Palms follow some basic rules. They have one crown of folded leaves per trunk. Some palms branch at the base and are multi-stemmed, like our native Acoelorrhape wrightii (paurotis palm). Other palms branch aerially (Hyphaene spp.). All of these palms have inconspicuous flowers that are borne on large axes (an inflorescence). These inflorescences are formed throughout the lifetime of the palm. Most palms flower multiple times, ensuring successful reproduction.
However, there is a genus that only flowers once, waiting until the end of the plant’s life. At this time, the palms put all their energy into flowering. A huge inflorescence is borne at the top of the stem as the leaves fall away — a big-bang reproduction. At the end of this magnificent display, the palm will die. The Corypha palms are a remarkable group of palms that truly put all their eggs in one basket.
Corypha will flower between the ages of 30 to 80 years. Since the palm can only flower once, it will wait until the environment seems to be perfect. Corypha palms get one shot at passing on their genetic information. If they miscalculate and do not successfully reproduce, they have lost their only chance to pass on their DNA. That’s a lot of reproduction pressure. But, it is this passing down of genetic information, specifically when to reproduce, that ensures successful reproduction.
In the wild, they grow in mono-stands — large, open spaces dominated only by them. When the environment is just right, and they are at the right age, they will all reproduce together. They are all keyed in to the same environmental cues that tell them to flower. The entire stand will drop their leaves and send out huge inflorescences. They will reproduce and then they will all die. Hopefully, they have produced millions of seeds that blanket the forest floor. These seeds will germinate and grow up, in the same forest as their parents, and attempt reproduction another 30 to 80 years later.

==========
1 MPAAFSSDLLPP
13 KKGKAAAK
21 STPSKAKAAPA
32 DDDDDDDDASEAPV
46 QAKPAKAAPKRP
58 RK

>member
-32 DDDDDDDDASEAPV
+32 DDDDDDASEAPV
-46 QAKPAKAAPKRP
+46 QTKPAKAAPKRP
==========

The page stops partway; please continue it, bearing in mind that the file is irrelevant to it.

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While there are six recognized species, two are widely known, Corypha umbraculifera (talipot) and Corypha utan (gebang). Corypha umbraculifera boasts the largest inflorescence in the plant kingdom. The fruit stun fish. The pith is edible as a starch. The seeds are used as beads or buttons. The sap from the palm is used to make palm wine. The leaves are used for thatching and writing. The palm received its name — umbraculifera — because the leaves are used to make umbrellas. The gebang palm is not as large as the talipot but has a larger geographic range. All other Corypha palms are restricted to Southeast Asia. The talipot extends its range to Malesia and Australia.
The horticulture of these incredible palms is satisfyingly simple. They have low fertilizer requirements, and low water requirements. All they need is a sunny place to grow. Since these palms flower only once, it is very difficult to get seed. For this reason, they are not horticulturally available. Fortunately, a Corypha utan at Fairchild Tropical Botanic Garden is currently in full flower. Hopefully, the palm will successfully produce seed and distribution is a possibility.
The Corypha appear to be like all other palms but reproduce in a magnificent and unique way. This big-bang reproduction is remarkable, but these palms are also of cultural and economic importance. The Corypha are also horticulturally easy to take care of. If you have the chance to plant (or just see) a Corypha, do not miss the opportunity. These palms are truly brilliant.
Sara Edelman is palm and cycad manager at Fairchild Tropical Botanic Garden.